If ever there is fodder for the most brutal comedy, it’s war. From Laurel & Hardy’s “Flying Deuces” to the upcoming “Four Lions,” Tinsel Town has used comedy as a pointed weapon to stick it to the military.
What’s actually amazing is while the list of war satires is relatively slim; they seem to bring out the best of La La Land’s creative community. Just look at the honorable mentions list below. Still, if you really want to expose combat at its comedic best, you can’t go wrong with these five:
1) “Doctor Strangelove: Or How I Learned To Stop Worrying and Love The Bomb” (1964) – Stanley Kubrick was never afraid to take pot shots at war. In his films “Barry Lyndon” and “Full Metal Jacket,” he did his share to shove the bayonet in deep and twist. Still, his absolute tour de force was this rampant piece of paranoia, starring the incredible Peter Sellers (in three roles!), George C. Scott and James Earl Jones. The final scene of Slim Pickens riding a nuclear bomb down on the then USSR is one of the greatest ever shot in cinematic history.
2) “M*A*S*H” (1970) – Robert Altman’s surgical cinematic slicing of the insanity of war still resonates today. Starring Eliot Gould, Tom Skerrit and Donald Sutherland as three military surgeons drafted into the Korean War, “M*A*S*H” is a slice-of-life rollicking of the insane stunts military personnel would pull to maintain even the slightest bit of their sanity. Yes, it would later spin off into one of the greatest TV series of all time, but if you want the real deal, this is it.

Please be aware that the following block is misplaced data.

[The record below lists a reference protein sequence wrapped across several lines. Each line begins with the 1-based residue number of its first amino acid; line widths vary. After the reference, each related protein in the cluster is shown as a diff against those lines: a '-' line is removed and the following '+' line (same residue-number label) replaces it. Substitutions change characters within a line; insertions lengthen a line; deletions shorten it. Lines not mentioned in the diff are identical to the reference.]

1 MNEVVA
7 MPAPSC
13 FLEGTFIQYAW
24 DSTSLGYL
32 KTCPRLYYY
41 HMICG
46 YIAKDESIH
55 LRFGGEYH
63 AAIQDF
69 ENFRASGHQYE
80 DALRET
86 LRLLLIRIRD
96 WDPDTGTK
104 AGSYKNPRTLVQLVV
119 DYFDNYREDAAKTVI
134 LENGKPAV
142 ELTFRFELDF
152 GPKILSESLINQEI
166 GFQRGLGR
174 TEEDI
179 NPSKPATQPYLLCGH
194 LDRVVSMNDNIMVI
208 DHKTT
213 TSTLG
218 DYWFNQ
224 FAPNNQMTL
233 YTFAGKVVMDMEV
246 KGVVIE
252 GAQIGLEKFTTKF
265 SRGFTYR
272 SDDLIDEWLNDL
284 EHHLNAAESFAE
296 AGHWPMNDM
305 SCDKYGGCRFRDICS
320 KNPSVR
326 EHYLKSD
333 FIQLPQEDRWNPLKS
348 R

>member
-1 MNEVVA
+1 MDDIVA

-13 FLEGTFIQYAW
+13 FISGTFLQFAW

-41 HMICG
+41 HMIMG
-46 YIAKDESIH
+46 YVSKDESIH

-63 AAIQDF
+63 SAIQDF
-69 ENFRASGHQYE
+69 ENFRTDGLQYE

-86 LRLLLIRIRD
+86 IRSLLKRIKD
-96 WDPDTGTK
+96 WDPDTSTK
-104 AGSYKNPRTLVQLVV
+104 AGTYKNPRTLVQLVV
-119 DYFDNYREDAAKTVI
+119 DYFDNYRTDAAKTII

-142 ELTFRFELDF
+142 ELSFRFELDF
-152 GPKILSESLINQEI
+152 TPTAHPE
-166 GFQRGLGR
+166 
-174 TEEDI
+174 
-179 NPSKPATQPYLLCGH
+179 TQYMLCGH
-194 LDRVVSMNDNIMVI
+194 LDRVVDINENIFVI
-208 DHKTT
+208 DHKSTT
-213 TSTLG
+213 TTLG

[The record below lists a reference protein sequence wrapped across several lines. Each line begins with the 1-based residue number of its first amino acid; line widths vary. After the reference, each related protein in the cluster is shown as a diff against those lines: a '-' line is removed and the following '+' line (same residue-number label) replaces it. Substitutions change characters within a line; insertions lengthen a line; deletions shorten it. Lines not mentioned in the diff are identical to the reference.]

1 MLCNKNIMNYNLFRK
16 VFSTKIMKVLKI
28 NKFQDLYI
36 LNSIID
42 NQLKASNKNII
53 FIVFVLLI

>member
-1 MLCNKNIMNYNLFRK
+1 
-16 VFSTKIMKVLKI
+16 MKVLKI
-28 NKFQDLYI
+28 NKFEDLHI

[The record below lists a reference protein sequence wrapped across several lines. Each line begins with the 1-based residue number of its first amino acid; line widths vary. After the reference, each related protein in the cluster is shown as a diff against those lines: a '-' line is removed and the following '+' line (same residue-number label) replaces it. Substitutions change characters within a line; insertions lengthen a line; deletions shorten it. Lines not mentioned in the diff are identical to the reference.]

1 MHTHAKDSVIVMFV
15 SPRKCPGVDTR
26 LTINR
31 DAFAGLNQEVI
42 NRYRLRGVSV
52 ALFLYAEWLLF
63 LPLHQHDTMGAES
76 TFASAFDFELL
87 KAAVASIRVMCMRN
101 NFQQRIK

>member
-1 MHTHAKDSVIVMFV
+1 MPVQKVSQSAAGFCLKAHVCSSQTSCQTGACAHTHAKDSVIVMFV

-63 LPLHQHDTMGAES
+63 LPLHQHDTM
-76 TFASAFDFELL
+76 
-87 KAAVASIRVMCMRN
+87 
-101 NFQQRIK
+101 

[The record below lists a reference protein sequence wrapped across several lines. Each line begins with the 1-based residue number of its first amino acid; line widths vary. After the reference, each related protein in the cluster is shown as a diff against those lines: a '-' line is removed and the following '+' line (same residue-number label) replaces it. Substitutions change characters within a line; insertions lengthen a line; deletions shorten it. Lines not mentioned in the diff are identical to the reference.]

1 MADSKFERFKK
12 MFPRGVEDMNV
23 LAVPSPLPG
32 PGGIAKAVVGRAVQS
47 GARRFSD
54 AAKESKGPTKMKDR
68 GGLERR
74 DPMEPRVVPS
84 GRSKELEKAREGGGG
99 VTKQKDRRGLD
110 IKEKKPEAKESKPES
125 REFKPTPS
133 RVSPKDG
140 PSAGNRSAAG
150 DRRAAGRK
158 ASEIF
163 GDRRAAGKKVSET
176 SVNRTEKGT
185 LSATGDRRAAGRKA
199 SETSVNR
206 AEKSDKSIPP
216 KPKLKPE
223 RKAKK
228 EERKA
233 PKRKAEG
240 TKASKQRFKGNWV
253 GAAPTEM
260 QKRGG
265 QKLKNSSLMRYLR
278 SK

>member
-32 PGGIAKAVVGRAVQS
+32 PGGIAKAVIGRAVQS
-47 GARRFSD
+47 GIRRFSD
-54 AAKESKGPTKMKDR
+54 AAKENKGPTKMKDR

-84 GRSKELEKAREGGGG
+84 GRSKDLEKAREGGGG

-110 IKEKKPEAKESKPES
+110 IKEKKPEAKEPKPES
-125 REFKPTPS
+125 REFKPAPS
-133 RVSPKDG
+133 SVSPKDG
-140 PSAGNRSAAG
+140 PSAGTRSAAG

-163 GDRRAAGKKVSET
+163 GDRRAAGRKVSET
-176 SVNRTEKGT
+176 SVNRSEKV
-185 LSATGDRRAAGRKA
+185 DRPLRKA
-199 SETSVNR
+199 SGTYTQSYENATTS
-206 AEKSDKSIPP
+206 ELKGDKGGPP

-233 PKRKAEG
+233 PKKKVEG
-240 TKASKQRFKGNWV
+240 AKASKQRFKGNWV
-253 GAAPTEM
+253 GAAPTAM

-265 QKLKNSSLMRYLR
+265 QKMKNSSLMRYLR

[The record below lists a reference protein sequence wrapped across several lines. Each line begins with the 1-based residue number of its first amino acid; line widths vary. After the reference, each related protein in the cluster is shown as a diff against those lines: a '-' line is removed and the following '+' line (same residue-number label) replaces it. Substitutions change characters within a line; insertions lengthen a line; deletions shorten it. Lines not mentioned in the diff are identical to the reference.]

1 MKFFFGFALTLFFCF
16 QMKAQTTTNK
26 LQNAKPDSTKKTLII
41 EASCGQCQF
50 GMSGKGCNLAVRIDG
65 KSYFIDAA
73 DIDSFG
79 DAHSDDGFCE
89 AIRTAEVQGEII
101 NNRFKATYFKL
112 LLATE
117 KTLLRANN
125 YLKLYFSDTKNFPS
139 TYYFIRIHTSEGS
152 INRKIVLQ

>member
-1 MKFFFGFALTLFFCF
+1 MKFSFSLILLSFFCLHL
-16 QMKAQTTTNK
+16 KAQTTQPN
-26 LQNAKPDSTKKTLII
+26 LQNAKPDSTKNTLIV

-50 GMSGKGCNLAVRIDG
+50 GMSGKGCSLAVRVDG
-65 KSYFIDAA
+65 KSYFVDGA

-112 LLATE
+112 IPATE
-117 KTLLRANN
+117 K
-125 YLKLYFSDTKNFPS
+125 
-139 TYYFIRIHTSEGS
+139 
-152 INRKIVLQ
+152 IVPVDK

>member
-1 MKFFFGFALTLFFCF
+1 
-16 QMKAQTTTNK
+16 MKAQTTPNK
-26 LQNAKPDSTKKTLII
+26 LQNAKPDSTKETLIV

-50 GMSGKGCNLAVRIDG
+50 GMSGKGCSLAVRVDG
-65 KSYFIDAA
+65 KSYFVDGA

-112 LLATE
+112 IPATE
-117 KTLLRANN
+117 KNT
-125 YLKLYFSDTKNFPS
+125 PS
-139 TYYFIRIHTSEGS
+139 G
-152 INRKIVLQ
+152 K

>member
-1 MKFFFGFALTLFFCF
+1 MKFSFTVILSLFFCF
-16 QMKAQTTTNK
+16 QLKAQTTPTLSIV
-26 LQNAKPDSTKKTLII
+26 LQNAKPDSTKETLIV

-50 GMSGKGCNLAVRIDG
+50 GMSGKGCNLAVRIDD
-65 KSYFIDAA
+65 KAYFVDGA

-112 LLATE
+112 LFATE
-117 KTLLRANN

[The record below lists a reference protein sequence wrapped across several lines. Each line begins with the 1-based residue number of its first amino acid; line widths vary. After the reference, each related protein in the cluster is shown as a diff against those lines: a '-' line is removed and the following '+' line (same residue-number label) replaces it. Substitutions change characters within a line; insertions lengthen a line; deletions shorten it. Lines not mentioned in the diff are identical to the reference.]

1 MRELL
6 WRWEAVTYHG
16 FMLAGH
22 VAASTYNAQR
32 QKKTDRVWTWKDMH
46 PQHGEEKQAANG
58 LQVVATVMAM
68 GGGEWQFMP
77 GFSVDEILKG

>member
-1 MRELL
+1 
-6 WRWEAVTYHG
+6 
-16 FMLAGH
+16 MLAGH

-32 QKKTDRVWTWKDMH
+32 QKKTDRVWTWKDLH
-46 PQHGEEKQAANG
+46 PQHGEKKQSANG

3) “Catch 22” (1970) – Alan Arkin is Captain John Yosarian, who is trying to get out of World War II on an insanity charge. His only problem is the Army is well aware that only a sane man would use this kind of ploy to get out of the service; only the criminally insane would love watching all his friends going home in body bags day after day. Today it stands as a masterful take on military logic and the entire bureaucratic process.
4) “The Great Dictator” (1940) – Charlie Chaplin’s first speaking role, one of the greatest comedians of all time takes an uncanny turn as dictator Adenoid Hynkel, a straight up parody of Adolf Hitler. When a Jewish barber is accidently mistaken for Hynkel, the ominous warnings regarding Hitler’s true agenda comes to fore. The American public wasn’t ready for this movie when it debuted. They woke up a year later with the bombing of Pearl Harbor.
5) “Inglourious Basterds” (2009) – Quentin Tarantino joins the ranks of satiric Valhalla with this total overhaul of an Italian B-movie rip off of “The Dirty Dozen.” Brad Pitt’s over-the-top Lt. Aldo Raine stands the like of John Wayne and Gary Cooper on their heads as his Basterds decimate the Nazis right up to Hitler himself. Even better is Tarantino’s movie within a movie tricks, staging almost all the ultraviolence within a movie theater.
Honorable mentions: The Marx Brothers’ “Duck Soup” (1933); Laurel & Hardy’s “Flying Deuces” (1940) and “Great Guns” (1941); Abbott & Costello’s “Buck Privates” (1941), Martin & Lewis’ “At War With The Army” (1950); “The Mouse That Roared” (1959) with Peter Sellers and “The Men Who Stare At Goats” (2009) with Jeff Bridges, George Clooney, Kevin Space and Ewan McGregor…and the goat.
*Note: This was written by an Associated Content contributor. Sign up here to start publishing your own movie articles.